Google is a no-show at DC tech hearings, stoking anger in Congress
No Larry Page. No Sundar Pichai. Just an empty chair.
Richard NievaFormer senior reporter
Richard Nieva was a senior reporter for CNET News, focusing on Google and Yahoo. He previously worked for PandoDaily and Fortune Magazine, and his writing has appeared in The New York Times, on CNNMoney.com and on CJR.org.
COO Sheryl Sandberg and
CEO Jack Dorsey walked into the hearing room at the Dirksen Senate Building in Washington, DC, on Wednesday and took their seats next to an empty chair with a name tag that read "Google."
Watch this: Senators Burr and Warner express disappointment about Google not showing up
The committee had invited Page, CEO of Google parent Alphabet, and Google CEO
, who reports to Page. But Google instead offered up Kent Walker, its senior vice president of global affairs. Sen. Richard Burr, committee chairman and a Republican from North Carolina, rejected that offer, saying the panel wouldn't accept anyone below the highest executive level.
"I'm disappointed that Google decided against sending the right senior level executive to participate in what I expect to be a productive discussion," Burr said Wednesday.
Sen. Mark Warner, a Democrat from Virginia and vice chairman of the committee, echoed the criticism.
"Google has an immense responsibility in this space," Warner said. "Given its size and influence, I would have thought the leadership at Google would want to demonstrate how seriously it takes these challenges."
As the hearing went on, Google's absence inspired some snark. "To the invisible witness, good morning to you," Sen. Kamala Harris, a Democrat from California, said as she began her questioning.
The image of Google's empty chair could come back to haunt Google. The search giant, which turned 20 years old Tuesday, reaches billions of people with its search, news, maps and web browsing services.
, which Google owns, is the biggest video site on the planet and has become a favorite destination for bad actors when it comes to spreading fake news. About 45 percent of Americans get news from Facebook, but the second most popular source is YouTube, with 18 percent, according to the Pew Research Center.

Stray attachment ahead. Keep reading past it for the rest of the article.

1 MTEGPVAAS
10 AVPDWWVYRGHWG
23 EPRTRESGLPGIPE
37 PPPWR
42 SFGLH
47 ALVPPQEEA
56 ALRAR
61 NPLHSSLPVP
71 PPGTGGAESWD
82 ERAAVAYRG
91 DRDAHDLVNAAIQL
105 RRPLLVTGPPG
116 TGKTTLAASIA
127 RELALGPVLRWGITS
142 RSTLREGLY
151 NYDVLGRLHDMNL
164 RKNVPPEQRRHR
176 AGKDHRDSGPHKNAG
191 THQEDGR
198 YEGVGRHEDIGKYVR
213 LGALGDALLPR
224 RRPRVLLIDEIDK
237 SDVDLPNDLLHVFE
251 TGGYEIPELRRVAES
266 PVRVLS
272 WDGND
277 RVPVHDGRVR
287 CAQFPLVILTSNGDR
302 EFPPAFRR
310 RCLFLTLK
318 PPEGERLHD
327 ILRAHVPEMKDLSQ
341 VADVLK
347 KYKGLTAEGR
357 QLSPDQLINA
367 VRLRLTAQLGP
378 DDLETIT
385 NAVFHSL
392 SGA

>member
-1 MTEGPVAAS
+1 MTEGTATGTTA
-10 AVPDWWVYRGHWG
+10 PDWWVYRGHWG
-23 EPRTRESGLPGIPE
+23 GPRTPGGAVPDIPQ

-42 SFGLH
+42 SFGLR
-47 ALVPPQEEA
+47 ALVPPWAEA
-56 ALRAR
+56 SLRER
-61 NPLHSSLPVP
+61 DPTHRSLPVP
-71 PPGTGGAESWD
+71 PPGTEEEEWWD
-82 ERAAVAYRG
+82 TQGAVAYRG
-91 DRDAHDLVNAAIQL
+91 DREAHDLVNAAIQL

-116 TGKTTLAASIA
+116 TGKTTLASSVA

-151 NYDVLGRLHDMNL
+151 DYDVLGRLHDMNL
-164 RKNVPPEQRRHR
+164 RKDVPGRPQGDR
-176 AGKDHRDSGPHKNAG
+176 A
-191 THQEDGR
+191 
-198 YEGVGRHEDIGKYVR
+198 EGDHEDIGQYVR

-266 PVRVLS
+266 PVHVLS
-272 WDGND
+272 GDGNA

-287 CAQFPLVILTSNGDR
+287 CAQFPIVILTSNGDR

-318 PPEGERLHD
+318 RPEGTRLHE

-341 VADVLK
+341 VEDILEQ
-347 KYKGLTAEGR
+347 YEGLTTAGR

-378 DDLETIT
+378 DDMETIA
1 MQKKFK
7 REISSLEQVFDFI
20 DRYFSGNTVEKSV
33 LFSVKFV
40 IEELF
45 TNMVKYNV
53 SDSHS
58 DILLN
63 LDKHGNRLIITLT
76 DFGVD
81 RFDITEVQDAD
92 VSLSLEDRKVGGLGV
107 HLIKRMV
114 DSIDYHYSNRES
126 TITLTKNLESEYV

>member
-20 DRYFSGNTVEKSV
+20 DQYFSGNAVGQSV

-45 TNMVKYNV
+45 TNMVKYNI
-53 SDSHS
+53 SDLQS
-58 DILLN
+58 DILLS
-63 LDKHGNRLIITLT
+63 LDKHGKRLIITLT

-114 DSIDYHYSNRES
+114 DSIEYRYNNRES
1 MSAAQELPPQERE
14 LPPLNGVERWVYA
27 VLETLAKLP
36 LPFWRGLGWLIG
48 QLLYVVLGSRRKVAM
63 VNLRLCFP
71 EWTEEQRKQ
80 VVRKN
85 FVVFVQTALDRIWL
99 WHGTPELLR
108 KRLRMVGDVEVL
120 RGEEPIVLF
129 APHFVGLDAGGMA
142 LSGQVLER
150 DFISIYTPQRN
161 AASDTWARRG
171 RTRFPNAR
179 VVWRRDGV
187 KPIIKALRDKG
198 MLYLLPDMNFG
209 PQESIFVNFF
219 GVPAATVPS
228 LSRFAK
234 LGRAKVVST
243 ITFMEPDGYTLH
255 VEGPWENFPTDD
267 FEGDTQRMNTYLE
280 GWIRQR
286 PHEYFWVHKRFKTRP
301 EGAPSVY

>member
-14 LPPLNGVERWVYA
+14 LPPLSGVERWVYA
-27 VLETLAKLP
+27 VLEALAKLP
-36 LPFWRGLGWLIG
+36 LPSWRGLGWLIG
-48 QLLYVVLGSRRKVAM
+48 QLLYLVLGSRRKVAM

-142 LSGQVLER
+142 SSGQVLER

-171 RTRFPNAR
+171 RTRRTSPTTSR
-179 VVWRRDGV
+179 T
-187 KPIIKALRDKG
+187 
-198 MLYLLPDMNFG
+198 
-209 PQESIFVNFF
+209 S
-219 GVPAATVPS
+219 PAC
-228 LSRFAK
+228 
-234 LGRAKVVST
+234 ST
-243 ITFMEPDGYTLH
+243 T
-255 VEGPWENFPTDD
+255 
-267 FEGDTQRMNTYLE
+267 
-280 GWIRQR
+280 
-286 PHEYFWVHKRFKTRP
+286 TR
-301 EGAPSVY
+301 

Congress has been eager to get answers straight from the company's leadership. But the Senate committee had been preparing for Google's decision to skip out. On Tuesday, Warner publicly called out Google one more time in a tweet:
"Tomorrow the Senate Intelligence Committee will hold an important hearing on the social media companies' responses to foreign influence operations. @Jack will be there. @SherylSandberg will be there. Larry Page should be there, too. It's not too late for @Google to step up."
Asked for comment, a Google spokeswoman didn't directly address questions about who Google would or wouldn't send to the hearing. But she said Walker is still in Washington this week and is meeting with government officials, members of Congress and their staffs.
In the doghouse
Silicon Valley tech giants are still in the doghouse with Congress after Russian trolls abused their platforms to sow discord and false news among US voters in the 2016 presidential election. Google, Facebook and Twitter have said they've already detected new campaigns from foreign actors attempting to influence public opinion ahead of this fall's US midterm elections.
Last month, Google said it was removing 58 accounts tied to Iran from its services. That includes 39 channels on YouTube, six blogs on its Blogger site and 13 accounts from its Google+ social network. Google said the accounts were associated with the IRIB, or Islamic Republic of Iran Broadcasting.
On top of that, Google has become a new favorite target for President Donald Trump. Last week, he tweeted that Google's search results are "RIGGED," saying the company is "suppressing voices of Conservatives."
"I think Google has really taken advantage of a lot of people," he told reporters later that day. "Google and Twitter and Facebook, they're really treading on very, very troubled territory, and they have to be careful."
Last week, Trump also tweeted a video claiming Google promoted former President Barack Obama's State of the Union addresses every January, but not his. Trump added the hashtag #StopTheBias. Google denied the accusation, saying the search engine's homepage did indeed promote Trump's address in January. (A screenshot from the Internet Archive, which keeps a record of what appeared on web domains at any given time, backs up Google's assertion.) Google said it didn't promote either Trump's or Obama's addresses during their first years in office because those speeches aren't technically considered State of the Union address.
Losing the narrative
Perhaps the biggest loss for Google in skipping the hearing is an inability to defend itself.
And there's always an element of political theater when it comes to congressional hearings with high-profile CEOs. The moments that go viral or leave lasting impressions are often biting rebukes from lawmakers, sly one-liners and stark images. Google will have to deal with photos of that empty chair for years to come.
"I think they both risk becoming a punching bag by Congress and losing control of the narrative," said Jen King, director of Consumer Privacy at Stanford Law School's Center for Internet and Society. "If Larry Page or whomever doesn't show up to defend Google as not being evil, they cede ground to their detractors."
First published Sept. 5, 6:34 a.m. PT. Update, 8:59 a.m.: Adds more comments from senators.